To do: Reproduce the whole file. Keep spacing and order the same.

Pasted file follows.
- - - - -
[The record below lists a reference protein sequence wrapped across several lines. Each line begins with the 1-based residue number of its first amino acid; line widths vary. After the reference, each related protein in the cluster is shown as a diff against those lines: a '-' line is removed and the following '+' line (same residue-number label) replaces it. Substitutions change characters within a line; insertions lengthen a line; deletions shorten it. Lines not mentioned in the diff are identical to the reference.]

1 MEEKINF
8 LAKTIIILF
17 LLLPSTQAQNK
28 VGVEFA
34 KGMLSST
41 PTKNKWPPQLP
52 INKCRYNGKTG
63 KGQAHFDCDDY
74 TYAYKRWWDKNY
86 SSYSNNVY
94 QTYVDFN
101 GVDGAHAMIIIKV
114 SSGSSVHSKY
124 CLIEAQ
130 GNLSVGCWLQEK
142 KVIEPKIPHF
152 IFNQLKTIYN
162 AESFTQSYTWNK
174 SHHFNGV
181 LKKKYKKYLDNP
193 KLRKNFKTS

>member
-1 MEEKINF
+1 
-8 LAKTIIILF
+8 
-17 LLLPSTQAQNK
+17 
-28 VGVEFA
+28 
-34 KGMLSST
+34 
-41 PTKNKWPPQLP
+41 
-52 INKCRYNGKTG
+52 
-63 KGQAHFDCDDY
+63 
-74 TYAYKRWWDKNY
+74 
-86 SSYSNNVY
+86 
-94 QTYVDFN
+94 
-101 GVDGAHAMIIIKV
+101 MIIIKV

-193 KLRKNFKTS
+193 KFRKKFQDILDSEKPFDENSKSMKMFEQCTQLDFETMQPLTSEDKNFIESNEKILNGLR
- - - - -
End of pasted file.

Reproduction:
[The record below lists a reference protein sequence wrapped across several lines. Each line begins with the 1-based residue number of its first amino acid; line widths vary. After the reference, each related protein in the cluster is shown as a diff against those lines: a '-' line is removed and the following '+' line (same residue-number label) replaces it. Substitutions change characters within a line; insertions lengthen a line; deletions shorten it. Lines not mentioned in the diff are identical to the reference.]

1 MEEKINF
8 LAKTIIILF
17 LLLPSTQAQNK
28 VGVEFA
34 KGMLSST
41 PTKNKWPPQLP
52 INKCRYNGKTG
63 KGQAHFDCDDY
74 TYAYKRWWDKNY
86 SSYSNNVY
94 QTYVDFN
101 GVDGAHAMIIIKV
114 SSGSSVHSKY
124 CLIEAQ
130 GNLSVGCWLQEK
142 KVIEPKIPHF
152 IFNQLKTIYN
162 AESFTQSYTWNK
174 SHHFNGV
181 LKKKYKKYLDNP
193 KLRKNFKTS

>member
-1 MEEKINF
+1 
-8 LAKTIIILF
+8 
-17 LLLPSTQAQNK
+17 
-28 VGVEFA
+28 
-34 KGMLSST
+34 
-41 PTKNKWPPQLP
+41 
-52 INKCRYNGKTG
+52 
-63 KGQAHFDCDDY
+63 
-74 TYAYKRWWDKNY
+74 
-86 SSYSNNVY
+86 
-94 QTYVDFN
+94 
-101 GVDGAHAMIIIKV
+101 MIIIKV

-193 KLRKNFKTS
+193 KFRKKFQDILDSEKPFDENSKSMKMFEQCTQLDFETMQPLTSEDKNFIESNEKILNGLR